The smallest of Ayrshire's six principal rivers, the Garnock's source is in the Muirshiel Hills above Kilbirnie. From here it flows for 39km before entering the sea, via a shared estuary with the River Irvine. Although it has a catchment area of 238km2, similar to the River Girvan, the Garnock itself is a relatively small river as its largest tributary, the Lugton Water, meets the Garnock below the tidal limit.
Principal land uses in the catchment area are agriculture, moorland and urban development. The most significant land use, forming 74% of the total, is improved or good rough grassland, much of which is intensively grazed. There is a relatively low level of forest cover (6.9%) in the Garnock catchment compared to rivers such as the Stinchar.
The Garnock flows through three large towns, Kilbirnie, Dalry and Kilwinning. Water management within the catchment is currently under review in the River Garnock catchment flood defence strategy.
The fishery on the River Garnock is managed by the angling clubs based in the three towns along the course of the river. The West Strathclyde Protection Order 1988 means that it is an offence to fish for freshwater fish within parts of the Garnock catchment without written permission.
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- With a catchment area of 238km2, The Garnock is the smallest of the six principal rivers in Ayrshire.
- Rises in the Muirshiel Hills above Kilbirnie from where it flows for 39km before entering the sea via the shared estuary with the River Irvine.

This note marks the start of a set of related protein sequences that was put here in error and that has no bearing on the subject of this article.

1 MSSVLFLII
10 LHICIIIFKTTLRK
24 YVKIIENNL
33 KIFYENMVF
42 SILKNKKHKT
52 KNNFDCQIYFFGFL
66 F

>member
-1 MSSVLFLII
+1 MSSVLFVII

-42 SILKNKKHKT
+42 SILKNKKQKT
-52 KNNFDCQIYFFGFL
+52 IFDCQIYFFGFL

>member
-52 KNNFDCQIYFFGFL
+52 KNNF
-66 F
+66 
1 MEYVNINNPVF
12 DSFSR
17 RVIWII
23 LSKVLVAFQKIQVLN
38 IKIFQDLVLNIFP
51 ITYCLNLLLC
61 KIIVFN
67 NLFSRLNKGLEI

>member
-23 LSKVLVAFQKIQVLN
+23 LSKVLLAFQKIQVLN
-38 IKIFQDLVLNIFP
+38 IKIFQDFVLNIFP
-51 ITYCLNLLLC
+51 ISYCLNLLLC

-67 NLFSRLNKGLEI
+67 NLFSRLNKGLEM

- Many water supply reservoirs constructed in the hills on the west side of the catchment. Caaf Water receives a compensation flow of 3.4Mlitres/day from the Camphill Reservoir.
- Water supply abstraction point on the main River Garnock upstream of Kilbirnie, which has the potential to impact on flows downstream.
- No sewage treatment works on the main River Garnock as all sewage pumped to the coast for treatment at Irvine plant
- Major tributaries are the Rye Water, Caaf Water, Bombo burn, Dusk Water and Lugton Water.
- River flows through the centres of the following major urban centres: Kilbirnie, Dalry and Kilwinning.
- Catchment suffers from many weirs and culverts which block or hinder passage of migratory fish.
- Lugton water is the largest tributary with a catchment of 54km2.
- Lugton flows for 27km from Libo loch to join the Garnock at Kilwinning, downstream of the tidal limit.
- Water quality in the Lugton is degraded due to influence of sewage and agricultural run-off.
- Common fish species present include salmon, trout, eels, stone loach, minnows, sticklebacks, lampreys. Roach were also recorded in the upper Lugton Water during 2006 electrofishing survey.
- Several stillwaters within the catchment are operated as coarse fisheries, increasing the risk of establishment of alien species within river habitat.
Ayrshire Rivers Trust research and monitoring on the River Garnock includes:
- A catchment wide Habitat survey was completed 2005, with funding from North Ayrshire Council, Scottish Natural Heritage and the Garnock Angling Clubs. The Habitat Survey recorded many significant obstructions to fish migration ranging from fallen trees to impassable culverts and weirs. Pollution points and areas of habitat degradation were also recorded.
- Electrofishing surveys were carried out in 2003, 2005 and 2006 to investigate fish populations throughout the catchment.
- Invertebrate surveying was carried out in 2005 and 2006 to investigate water quality.
Caaf Water waterfall
Culvert on the Paduff Burn